Why do some learning experiences stay burning in our brains and others fade into oblivion?
I still vividly remember the first Event Camp held February 6, 2010 in New York City. I learned so much at this one-day event, meeting many progressive meeting industry professionals for the first time and making what have turned out to be lasting connections and friendships.
And I believe that most participants experienced something similar.
Why did we have this shared learning and connecting experience? Was there a critical factor that made this meeting such a transformational experience?
While reading J. Scott Wagner‘s wonderful book The Liberal’s Guide to Conservatives — a must-read for liberals and conservatives who want to communicate better with each other — I came across a passage that answers these questions:
“It’s easy to forget that inspiration is the only voluntary catalyst for transformation.
There’s only one way I’ve found that our adult unconscious mind can consistently be inspired to shed…heuristics and biases and learn something challenging from someone else. It’s actually miraculously easy, often: we experience a positive emotional connection together.”
—J. Scott Wagner, The Liberal’s Guide to Conservatives
Scott is not talking here about our routine day-to-day right-brain learning. Rather he is describing transformational learning, the kind where real change can occur in how we view the world and our experience of it. He says, and I agree, that transformational learning is inspired by a positive emotional experience of connection.
That’s what happened at Event Camp 2010. We came together for the first time and were thrilled to discover kindred souls who were thirsting to learn and share about how to make meetings better in ways that were both needed and possible. And in one day, our positive emotional connection changed our preconceptions of what meetings could be.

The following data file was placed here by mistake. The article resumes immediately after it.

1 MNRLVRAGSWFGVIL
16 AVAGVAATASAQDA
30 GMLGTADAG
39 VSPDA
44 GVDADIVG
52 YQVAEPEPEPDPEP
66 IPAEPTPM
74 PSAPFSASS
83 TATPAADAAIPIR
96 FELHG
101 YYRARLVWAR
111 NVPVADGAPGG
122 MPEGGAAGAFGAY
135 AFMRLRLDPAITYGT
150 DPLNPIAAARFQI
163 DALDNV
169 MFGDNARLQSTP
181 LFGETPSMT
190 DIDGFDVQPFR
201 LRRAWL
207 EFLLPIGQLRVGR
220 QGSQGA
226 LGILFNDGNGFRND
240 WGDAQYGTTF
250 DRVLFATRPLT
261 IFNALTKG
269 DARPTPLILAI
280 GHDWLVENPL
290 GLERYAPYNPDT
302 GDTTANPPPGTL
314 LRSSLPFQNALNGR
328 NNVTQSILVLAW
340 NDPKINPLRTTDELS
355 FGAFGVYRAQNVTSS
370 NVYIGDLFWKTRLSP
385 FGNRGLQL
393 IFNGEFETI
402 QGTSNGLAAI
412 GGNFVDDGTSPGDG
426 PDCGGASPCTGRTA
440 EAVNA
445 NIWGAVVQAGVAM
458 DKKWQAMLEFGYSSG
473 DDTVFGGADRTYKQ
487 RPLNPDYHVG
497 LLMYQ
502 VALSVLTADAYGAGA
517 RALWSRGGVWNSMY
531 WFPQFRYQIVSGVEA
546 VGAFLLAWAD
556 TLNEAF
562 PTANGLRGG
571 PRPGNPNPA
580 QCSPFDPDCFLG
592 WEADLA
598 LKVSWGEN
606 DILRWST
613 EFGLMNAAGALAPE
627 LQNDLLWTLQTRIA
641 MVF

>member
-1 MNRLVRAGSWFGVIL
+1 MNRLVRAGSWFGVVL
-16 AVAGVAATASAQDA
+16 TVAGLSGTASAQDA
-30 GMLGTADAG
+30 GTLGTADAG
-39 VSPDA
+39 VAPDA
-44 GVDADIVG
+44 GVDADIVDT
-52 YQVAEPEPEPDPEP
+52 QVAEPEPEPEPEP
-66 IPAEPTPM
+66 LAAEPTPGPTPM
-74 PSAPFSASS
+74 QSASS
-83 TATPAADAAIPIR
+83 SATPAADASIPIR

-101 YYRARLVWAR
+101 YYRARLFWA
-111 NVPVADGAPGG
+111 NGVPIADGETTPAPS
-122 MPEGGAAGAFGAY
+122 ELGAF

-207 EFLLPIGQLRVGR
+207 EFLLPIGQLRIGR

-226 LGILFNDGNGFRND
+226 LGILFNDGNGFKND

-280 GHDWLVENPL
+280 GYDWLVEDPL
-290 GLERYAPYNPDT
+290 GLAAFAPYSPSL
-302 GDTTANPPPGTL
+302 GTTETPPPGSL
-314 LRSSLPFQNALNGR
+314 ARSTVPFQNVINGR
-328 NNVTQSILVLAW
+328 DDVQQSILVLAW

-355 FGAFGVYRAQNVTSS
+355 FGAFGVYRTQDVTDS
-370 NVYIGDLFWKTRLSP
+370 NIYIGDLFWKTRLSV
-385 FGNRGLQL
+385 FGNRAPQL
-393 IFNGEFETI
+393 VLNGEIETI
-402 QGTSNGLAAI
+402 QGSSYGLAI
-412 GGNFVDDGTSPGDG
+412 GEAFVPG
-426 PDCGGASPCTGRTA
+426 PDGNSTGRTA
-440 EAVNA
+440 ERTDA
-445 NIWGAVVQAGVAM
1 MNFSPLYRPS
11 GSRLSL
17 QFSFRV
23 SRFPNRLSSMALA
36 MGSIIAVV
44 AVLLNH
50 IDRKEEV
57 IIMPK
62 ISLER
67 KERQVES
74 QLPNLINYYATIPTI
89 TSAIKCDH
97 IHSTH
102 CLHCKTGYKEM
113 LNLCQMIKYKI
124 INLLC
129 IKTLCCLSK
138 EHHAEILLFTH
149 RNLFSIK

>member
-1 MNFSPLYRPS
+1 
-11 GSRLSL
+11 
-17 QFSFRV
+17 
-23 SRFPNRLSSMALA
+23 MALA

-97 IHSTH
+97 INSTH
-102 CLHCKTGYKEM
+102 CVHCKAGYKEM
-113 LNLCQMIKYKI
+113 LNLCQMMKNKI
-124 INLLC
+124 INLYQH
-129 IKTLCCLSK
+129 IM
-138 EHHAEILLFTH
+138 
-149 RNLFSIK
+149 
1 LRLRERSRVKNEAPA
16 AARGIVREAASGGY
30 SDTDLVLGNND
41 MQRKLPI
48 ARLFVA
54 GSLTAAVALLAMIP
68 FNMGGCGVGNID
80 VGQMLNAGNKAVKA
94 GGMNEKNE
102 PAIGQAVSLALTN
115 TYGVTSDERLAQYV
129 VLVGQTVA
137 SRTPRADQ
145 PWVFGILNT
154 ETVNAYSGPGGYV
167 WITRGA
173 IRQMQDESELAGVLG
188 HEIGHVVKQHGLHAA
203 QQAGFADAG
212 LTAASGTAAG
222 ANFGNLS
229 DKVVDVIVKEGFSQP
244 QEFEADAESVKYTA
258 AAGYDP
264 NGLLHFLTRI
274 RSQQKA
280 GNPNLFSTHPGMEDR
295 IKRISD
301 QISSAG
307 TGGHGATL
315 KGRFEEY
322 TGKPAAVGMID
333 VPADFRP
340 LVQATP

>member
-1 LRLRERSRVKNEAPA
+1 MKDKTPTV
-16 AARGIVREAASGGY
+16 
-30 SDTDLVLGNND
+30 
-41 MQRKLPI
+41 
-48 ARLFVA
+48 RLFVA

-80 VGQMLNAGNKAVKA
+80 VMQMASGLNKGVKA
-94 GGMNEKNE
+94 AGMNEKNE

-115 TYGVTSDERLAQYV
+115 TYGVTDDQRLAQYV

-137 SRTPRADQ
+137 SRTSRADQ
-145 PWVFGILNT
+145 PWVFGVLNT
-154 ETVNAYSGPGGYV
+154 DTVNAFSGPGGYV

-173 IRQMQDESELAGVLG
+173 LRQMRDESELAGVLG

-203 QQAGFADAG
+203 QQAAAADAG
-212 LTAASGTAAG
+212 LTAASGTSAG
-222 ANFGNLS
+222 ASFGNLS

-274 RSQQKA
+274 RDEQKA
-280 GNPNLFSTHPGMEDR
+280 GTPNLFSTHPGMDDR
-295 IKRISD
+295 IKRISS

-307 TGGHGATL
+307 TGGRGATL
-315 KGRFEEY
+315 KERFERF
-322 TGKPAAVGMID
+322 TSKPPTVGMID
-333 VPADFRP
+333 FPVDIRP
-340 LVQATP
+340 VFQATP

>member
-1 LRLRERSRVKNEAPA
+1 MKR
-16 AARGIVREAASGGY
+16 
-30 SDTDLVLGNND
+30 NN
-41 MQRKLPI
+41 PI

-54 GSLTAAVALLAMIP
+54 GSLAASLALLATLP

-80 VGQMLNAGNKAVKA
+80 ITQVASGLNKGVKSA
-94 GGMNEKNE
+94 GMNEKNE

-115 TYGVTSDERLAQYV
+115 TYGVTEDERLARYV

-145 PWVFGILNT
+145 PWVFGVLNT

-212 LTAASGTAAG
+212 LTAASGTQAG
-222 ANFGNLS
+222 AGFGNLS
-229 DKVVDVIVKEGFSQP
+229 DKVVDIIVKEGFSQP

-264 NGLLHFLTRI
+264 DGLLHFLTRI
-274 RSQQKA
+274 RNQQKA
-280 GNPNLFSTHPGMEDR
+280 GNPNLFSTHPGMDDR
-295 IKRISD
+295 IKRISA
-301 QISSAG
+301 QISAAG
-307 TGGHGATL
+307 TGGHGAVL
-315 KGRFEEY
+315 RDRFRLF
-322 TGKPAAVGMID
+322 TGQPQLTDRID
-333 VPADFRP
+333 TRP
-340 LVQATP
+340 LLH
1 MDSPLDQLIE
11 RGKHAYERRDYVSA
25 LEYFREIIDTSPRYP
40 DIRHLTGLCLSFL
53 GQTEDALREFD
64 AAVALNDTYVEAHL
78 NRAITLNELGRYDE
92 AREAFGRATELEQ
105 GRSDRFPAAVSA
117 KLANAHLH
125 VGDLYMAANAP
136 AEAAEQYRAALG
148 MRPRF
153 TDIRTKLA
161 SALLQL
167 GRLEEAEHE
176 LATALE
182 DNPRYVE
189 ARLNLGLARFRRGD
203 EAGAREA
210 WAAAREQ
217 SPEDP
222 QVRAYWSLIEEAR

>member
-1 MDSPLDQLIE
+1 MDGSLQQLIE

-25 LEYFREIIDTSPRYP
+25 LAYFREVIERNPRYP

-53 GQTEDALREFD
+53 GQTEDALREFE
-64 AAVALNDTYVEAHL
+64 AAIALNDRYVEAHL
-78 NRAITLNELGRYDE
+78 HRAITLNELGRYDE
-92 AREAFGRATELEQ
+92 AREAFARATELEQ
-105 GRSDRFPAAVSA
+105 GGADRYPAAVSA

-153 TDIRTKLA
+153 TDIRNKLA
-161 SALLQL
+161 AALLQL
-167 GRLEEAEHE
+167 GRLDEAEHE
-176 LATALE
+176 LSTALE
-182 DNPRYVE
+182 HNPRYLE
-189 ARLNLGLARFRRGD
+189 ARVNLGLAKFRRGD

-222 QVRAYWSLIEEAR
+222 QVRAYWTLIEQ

The original participants at the first edACCESS conference, which I and others convened in 1992, felt the same way. The experience of this early peer conference led to a thriving annual conference, now in its 25 year. Over time it has become clear that the driving force behind the event’s success has been how its design fosters participants’ positive emotional experiences, creating and supporting opportunities for transformational change in how the professional attendees view and do their work.
Traditional meetings don’t treat sessions as times to foster positive emotional learning experiences but as times to learn from lectures. At such meetings, positive emotional experiences are restricted to not-sessions-socials and not-sessions-entertainment. The official learning opportunities are segregated from exactly the kind of environments that can make them inspirational and transformative.
Paradoxically, special events are designed to create positive emotional experiences — but special events are not focused on learning! To inspire transformational learning, you need to create conferences and conference sessions designed around appropriate positive emotional experiences that relate to the real learning wants and needs of the participants. Do this, and you’ll discover how powerful, transformational, and unforgettable meetings can be!